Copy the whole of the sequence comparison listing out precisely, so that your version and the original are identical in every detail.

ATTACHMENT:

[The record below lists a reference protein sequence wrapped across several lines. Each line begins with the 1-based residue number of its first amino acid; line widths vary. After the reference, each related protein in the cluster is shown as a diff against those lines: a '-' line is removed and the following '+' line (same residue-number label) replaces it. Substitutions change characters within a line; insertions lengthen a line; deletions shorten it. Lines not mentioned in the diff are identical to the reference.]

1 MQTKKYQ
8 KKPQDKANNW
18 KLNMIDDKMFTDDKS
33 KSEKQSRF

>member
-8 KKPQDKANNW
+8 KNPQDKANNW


[The record below lists a reference protein sequence wrapped across several lines. Each line begins with the 1-based residue number of its first amino acid; line widths vary. After the reference, each related protein in the cluster is shown as a diff against those lines: a '-' line is removed and the following '+' line (same residue-number label) replaces it. Substitutions change characters within a line; insertions lengthen a line; deletions shorten it. Lines not mentioned in the diff are identical to the reference.]

1 MQTKKYQ
8 KKPQDKANNW
18 KLNMIDDKMFTDDKS
33 KSEKQSRF

>member
-8 KKPQDKANNW
+8 KNPQDKANNW